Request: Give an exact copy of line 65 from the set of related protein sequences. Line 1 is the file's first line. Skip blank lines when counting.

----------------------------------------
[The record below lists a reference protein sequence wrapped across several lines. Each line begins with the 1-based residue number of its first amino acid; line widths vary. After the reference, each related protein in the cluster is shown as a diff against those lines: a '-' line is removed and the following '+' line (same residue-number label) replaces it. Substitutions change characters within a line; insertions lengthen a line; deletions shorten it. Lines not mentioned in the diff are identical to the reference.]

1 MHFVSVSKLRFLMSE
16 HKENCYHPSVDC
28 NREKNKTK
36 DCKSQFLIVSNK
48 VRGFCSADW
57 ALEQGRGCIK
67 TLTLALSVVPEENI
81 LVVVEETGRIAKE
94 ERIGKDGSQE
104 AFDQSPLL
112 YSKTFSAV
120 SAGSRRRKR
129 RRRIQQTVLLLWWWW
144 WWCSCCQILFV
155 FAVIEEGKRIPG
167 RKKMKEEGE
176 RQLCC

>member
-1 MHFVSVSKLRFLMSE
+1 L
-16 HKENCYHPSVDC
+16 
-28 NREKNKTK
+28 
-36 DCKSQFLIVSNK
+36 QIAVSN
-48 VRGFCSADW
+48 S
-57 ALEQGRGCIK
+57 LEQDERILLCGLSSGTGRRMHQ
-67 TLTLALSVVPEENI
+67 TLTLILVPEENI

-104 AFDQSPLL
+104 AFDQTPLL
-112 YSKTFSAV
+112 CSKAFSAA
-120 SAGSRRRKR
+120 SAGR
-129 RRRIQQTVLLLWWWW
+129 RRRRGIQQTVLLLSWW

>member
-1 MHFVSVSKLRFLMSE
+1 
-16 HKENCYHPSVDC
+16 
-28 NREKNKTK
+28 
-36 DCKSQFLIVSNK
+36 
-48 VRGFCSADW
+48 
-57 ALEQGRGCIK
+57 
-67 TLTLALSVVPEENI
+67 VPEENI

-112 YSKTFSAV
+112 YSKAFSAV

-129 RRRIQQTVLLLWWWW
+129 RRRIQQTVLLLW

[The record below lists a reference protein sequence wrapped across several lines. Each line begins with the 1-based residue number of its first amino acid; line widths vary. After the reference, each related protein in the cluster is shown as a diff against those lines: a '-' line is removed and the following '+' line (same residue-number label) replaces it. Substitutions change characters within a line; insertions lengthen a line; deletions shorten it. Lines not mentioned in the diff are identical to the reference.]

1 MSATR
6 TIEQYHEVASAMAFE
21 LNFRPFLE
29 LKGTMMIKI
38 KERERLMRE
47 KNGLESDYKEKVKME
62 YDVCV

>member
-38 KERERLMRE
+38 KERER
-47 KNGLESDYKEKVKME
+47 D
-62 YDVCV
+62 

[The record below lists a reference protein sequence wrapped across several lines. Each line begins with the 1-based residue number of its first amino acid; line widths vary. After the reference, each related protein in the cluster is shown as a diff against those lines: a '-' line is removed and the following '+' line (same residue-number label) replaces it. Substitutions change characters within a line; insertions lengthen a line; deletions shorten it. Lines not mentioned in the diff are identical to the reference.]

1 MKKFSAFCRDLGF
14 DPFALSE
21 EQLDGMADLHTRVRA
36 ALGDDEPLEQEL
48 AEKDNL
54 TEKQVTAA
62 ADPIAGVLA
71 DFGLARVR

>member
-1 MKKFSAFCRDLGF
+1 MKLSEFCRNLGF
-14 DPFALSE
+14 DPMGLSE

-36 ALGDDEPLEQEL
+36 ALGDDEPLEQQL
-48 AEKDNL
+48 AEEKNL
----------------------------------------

29 LKGTMMIKI